Therapy and coaching have a lot of common ground, a fact that partially accounts for why many therapists are looking to expand or refocus their careers with coaching. With a host of transferrable skills—including high standards of accountability, honed listening abilities, and focusing on clients’ strengths—experienced therapists are in a good position to make the shift from clinical work to coaching.
However, the therapist-turned-coach must also learn new ways of communicating with clients that move beyond the usual expert stance of therapy. According to Jeff Auerbach, author of Personal and Executive Coaching: The Complete Guide for Mental Health Professionals, therapists and coaches may encounter the same types of clients, scenarios, and feeling states, but need to approach them in completely different ways.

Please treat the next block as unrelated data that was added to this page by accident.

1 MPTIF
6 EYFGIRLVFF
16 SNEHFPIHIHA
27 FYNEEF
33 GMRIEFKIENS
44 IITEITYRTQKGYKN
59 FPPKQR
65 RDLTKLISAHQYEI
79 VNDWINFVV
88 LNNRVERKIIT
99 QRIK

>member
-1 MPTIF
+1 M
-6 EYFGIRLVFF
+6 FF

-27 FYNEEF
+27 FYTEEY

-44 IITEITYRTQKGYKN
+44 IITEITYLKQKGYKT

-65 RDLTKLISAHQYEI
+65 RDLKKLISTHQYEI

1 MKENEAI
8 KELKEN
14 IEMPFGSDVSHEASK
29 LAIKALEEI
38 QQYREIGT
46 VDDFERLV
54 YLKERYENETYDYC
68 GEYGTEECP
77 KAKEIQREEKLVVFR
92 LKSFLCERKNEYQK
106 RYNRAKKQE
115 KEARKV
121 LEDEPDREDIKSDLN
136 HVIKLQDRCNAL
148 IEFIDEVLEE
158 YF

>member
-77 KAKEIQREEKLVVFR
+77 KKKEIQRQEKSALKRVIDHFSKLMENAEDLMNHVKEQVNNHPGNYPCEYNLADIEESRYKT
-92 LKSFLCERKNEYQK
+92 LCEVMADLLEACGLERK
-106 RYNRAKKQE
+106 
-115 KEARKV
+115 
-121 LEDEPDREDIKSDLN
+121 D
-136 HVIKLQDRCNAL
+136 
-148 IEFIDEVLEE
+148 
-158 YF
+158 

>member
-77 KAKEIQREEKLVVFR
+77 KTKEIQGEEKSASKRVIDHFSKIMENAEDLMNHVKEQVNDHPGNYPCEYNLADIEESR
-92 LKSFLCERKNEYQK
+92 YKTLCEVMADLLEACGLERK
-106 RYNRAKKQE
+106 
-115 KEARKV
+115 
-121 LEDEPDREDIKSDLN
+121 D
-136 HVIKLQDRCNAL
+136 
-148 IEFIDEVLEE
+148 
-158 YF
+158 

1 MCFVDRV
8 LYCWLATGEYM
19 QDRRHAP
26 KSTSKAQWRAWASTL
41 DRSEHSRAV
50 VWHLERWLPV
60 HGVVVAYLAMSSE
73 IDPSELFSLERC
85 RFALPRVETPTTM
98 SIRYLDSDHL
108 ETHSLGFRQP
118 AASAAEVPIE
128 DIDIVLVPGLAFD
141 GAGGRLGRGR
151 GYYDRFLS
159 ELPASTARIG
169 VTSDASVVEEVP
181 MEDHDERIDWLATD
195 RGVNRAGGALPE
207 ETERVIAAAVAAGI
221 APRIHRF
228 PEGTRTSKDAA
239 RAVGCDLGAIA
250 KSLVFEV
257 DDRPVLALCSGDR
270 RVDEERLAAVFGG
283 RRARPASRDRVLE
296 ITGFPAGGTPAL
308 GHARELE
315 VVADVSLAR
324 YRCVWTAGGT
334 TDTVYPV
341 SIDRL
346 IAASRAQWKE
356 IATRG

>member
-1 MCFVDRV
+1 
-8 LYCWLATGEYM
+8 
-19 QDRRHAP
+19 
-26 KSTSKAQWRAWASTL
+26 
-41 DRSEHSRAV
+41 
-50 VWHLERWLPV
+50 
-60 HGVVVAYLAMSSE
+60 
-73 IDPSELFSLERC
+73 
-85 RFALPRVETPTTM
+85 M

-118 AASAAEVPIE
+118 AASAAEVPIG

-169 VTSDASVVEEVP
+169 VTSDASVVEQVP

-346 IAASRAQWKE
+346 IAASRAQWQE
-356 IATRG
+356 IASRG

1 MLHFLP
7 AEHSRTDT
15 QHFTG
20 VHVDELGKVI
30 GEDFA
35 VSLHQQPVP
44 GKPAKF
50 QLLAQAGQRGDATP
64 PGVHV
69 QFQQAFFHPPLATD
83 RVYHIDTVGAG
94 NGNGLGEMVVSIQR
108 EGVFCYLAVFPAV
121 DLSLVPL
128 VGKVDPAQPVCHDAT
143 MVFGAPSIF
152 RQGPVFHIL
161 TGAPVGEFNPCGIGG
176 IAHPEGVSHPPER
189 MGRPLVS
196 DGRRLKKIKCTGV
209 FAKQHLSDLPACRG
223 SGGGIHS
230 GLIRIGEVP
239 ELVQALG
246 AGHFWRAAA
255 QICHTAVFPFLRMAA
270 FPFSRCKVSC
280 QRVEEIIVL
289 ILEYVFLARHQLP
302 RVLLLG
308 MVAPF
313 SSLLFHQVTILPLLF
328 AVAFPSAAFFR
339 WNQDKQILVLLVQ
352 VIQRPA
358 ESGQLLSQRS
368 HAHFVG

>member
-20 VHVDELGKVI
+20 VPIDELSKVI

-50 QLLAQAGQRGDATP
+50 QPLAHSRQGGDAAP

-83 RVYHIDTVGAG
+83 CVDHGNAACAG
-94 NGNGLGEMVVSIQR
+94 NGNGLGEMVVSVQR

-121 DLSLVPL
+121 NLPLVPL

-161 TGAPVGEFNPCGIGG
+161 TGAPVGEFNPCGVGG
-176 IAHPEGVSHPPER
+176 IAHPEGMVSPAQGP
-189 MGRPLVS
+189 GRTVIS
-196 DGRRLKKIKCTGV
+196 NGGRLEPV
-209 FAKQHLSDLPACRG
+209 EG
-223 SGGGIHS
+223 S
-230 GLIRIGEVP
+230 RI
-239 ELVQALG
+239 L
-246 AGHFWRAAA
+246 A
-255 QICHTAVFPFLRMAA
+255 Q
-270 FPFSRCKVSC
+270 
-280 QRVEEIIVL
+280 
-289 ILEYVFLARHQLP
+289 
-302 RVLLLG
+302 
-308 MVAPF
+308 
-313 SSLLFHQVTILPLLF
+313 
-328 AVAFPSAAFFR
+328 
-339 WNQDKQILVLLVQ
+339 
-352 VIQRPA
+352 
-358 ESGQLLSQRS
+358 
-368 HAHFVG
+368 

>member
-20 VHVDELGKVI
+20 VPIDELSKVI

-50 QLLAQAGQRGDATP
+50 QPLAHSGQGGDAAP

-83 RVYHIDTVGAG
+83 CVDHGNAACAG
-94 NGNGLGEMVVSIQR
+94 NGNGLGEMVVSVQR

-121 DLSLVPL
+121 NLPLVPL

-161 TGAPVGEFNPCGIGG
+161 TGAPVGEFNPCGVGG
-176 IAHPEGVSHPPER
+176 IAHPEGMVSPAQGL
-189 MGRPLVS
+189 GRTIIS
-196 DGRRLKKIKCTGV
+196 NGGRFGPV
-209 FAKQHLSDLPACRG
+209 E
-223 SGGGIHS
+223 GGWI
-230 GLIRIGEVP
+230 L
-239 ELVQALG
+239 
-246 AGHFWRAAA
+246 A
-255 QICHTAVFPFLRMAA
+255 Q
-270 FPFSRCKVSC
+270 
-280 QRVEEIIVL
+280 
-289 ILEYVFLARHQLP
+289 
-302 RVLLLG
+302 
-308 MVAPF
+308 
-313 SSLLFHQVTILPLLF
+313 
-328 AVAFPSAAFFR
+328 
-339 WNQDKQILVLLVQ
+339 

Watch this clip to see Jeff demonstrates the key differences between how therapists and coaches work with emotion.
Richard Simon, PhD, founded Psychotherapy Networker and served as the editor for more than 40 years. He received every major magazine industry honor, including the National Magazine Award. Rich passed away November 2020, and we honor his memory and contributions to the field every day.